TNC welcomes Massachusetts' new management framework for 311,000 acres of public land, including sustainable timber production on 122,108 acres of woodlands

BOSTON, Massachusetts , April 9, 2012 (press release) – The Nature Conservancy in Massachusetts welcomes today’s announcement of new landscape designations for 311,000 acres of public land owned and managed by the Department of Conservation and Recreation.

“At The Nature Conservancy, we think these new landscape designations will provide a lasting management foundation for the future of Massachusetts’ forests and the vast array of benefits they provide,” said Wayne Klockner, executive director of The Nature Conservancy in Massachusetts. “Forests provide critical habitat for wildlife; they remove carbon dioxide from the atmosphere; and they provide myriad benefits to people from forest products we all use to opportunities for recreation.”

The three landscape designations are: reserves, where wild forests will be allowed to develop, and timber harvesting is excluded; parklands, where recreation is the focus and timber harvesting is excluded; and woodlands that are harvested and managed as model forests for sustainable timber production .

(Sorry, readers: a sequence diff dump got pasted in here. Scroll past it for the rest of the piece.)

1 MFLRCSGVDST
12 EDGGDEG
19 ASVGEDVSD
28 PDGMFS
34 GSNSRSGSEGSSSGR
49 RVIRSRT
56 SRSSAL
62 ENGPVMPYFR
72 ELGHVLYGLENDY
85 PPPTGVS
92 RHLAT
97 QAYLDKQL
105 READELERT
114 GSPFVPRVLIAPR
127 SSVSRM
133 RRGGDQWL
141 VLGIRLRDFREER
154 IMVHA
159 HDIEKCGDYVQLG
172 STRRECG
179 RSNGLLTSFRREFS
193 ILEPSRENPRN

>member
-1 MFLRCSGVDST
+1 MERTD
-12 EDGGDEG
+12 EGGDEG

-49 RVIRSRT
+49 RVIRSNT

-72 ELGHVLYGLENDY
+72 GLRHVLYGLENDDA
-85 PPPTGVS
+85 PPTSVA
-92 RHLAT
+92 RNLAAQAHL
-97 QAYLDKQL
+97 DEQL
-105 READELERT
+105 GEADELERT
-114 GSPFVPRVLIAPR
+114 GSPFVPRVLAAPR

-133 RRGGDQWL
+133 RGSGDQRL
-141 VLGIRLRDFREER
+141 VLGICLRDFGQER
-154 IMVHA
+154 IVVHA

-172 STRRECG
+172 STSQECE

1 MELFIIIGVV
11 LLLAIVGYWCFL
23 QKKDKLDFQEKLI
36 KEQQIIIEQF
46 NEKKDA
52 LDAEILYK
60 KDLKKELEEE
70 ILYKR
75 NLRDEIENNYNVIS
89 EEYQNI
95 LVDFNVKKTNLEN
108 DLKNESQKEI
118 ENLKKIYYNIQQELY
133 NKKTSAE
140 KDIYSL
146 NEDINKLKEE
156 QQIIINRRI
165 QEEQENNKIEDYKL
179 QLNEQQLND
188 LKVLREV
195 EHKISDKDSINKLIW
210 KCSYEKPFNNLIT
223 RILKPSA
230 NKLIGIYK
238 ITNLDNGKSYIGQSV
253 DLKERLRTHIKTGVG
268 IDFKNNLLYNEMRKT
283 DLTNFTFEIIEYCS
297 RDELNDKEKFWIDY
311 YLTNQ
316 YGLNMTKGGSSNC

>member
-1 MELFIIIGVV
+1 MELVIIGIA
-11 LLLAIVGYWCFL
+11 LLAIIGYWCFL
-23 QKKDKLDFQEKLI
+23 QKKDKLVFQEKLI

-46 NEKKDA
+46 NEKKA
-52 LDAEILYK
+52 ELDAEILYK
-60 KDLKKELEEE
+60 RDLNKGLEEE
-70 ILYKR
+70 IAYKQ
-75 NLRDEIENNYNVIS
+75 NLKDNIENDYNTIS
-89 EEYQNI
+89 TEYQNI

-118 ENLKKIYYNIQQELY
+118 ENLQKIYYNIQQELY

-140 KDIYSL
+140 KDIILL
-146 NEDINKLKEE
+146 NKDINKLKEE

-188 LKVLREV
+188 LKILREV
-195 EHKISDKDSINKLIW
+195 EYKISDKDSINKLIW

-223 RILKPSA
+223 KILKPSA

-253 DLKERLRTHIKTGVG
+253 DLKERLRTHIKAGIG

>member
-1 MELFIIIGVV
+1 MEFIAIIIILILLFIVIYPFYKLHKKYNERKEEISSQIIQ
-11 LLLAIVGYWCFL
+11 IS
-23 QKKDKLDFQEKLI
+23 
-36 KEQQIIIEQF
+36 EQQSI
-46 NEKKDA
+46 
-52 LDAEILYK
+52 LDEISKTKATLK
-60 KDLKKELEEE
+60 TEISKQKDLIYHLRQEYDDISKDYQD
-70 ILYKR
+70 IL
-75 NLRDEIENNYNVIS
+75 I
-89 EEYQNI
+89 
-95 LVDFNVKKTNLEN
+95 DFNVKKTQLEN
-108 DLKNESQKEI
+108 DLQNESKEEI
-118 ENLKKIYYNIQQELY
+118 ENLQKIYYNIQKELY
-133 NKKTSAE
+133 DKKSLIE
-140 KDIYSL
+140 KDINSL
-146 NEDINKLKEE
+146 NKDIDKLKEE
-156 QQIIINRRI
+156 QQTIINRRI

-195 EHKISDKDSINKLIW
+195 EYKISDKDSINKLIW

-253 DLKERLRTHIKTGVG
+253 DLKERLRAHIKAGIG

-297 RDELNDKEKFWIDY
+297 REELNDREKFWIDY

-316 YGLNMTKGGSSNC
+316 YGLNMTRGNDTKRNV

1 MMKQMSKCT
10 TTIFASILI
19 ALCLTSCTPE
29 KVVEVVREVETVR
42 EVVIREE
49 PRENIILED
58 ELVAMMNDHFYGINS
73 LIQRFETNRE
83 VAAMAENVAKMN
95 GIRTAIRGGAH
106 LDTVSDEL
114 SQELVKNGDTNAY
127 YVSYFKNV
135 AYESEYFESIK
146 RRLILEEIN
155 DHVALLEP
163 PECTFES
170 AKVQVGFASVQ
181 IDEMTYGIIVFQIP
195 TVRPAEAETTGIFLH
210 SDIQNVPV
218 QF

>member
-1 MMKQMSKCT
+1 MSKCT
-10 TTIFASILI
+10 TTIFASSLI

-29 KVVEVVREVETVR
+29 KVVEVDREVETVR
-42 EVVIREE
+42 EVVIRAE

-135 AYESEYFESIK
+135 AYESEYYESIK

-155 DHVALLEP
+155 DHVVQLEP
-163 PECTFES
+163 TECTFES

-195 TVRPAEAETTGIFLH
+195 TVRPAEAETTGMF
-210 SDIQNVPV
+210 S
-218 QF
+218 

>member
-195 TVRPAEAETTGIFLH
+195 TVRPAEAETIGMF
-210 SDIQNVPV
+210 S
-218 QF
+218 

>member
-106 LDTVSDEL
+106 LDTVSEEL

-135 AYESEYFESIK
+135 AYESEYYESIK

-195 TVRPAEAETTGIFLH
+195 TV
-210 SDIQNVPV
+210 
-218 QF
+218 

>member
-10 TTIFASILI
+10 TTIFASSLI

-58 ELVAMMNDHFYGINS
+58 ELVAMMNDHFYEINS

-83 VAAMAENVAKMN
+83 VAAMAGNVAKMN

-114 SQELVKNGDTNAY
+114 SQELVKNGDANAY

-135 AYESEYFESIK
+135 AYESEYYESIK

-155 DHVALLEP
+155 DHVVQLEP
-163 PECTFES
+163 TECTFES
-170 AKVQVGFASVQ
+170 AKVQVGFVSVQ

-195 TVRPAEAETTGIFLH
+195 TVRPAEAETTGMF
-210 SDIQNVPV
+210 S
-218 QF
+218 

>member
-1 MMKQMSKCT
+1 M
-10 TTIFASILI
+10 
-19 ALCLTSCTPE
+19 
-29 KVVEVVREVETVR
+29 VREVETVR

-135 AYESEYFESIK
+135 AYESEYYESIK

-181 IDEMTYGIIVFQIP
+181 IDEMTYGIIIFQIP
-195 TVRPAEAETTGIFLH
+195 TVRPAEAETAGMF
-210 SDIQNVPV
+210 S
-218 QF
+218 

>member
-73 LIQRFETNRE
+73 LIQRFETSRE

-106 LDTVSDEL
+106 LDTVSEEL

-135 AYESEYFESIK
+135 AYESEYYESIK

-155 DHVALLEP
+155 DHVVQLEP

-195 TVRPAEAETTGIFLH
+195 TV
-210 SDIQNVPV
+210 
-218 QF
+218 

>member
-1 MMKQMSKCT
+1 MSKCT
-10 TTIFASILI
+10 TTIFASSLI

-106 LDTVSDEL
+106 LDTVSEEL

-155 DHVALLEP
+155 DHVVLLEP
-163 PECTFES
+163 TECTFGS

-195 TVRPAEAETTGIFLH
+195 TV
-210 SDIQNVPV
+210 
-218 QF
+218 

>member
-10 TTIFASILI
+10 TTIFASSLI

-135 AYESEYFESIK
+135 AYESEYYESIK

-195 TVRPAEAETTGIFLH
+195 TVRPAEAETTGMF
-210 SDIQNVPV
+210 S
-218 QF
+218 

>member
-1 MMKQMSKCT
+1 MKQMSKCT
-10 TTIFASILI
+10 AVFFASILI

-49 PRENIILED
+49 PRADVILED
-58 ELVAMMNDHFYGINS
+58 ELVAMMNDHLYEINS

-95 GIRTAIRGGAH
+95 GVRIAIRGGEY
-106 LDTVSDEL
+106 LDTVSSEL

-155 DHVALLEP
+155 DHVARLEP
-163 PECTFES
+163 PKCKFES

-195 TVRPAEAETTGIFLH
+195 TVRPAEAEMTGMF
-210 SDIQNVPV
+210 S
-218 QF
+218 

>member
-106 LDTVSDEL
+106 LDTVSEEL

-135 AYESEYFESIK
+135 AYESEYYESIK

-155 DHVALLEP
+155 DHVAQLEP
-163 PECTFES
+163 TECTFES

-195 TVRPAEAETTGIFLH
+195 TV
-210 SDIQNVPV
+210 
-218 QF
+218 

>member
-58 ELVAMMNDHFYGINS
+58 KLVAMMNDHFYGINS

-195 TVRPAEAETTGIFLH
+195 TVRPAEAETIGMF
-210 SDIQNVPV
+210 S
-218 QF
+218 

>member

The designations, which were adopted Friday by the Department of Conservation and Recreation’s Stewardship Council at a public meeting in Holyoke, create 111,227 acres of reserves, 77,331 acres of parklands and 122,108 acres of woodlands.

The designations follow a rigorous, three-year, science-based process that included two rounds of public hearings statewide and subsequent comment periods.

For more information from the Department of Conservation and Recreation, please visit: http://www.mass.gov/dcr/ld/landscapedesignations.htm

The Nature Conservancy is a leading conservation organization working around the world to protect ecologically important lands and waters for nature and people. The Conservancy and its more than 1 million members have protected nearly 120 million acres worldwide. Visit The Nature Conservancy on the Web at www.nature.org.

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